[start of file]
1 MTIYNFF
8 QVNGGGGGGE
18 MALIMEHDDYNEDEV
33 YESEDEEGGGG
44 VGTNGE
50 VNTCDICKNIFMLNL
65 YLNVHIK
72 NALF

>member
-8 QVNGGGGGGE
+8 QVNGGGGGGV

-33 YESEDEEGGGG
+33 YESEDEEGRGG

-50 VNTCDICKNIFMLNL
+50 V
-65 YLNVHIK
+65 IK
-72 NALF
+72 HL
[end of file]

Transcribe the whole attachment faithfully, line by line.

1 MTIYNFF
8 QVNGGGGGGE
18 MALIMEHDDYNEDEV
33 YESEDEEGGGG
44 VGTNGE
50 VNTCDICKNIFMLNL
65 YLNVHIK
72 NALF

>member
-8 QVNGGGGGGE
+8 QVNGGGGGGV

-33 YESEDEEGGGG
+33 YESEDEEGRGG

-50 VNTCDICKNIFMLNL
+50 V
-65 YLNVHIK
+65 IK
-72 NALF
+72 HL